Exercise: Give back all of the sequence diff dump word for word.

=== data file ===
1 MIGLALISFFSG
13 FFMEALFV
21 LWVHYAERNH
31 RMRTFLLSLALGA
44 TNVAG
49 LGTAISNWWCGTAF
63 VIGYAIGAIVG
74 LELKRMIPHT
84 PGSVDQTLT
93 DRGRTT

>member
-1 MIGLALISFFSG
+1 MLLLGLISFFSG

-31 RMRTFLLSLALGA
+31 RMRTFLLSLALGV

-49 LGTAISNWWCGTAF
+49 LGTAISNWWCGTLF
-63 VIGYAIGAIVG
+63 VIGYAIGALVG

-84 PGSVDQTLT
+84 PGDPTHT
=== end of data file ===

1 MIGLALISFFSG
13 FFMEALFV
21 LWVHYAERNH
31 RMRTFLLSLALGA
44 TNVAG
49 LGTAISNWWCGTAF
63 VIGYAIGAIVG
74 LELKRMIPHT
84 PGSVDQTLT
93 DRGRTT

>member
-1 MIGLALISFFSG
+1 MLLLGLISFFSG

-31 RMRTFLLSLALGA
+31 RMRTFLLSLALGV

-49 LGTAISNWWCGTAF
+49 LGTAISNWWCGTLF
-63 VIGYAIGAIVG
+63 VIGYAIGALVG

-84 PGSVDQTLT
+84 PGDPTHT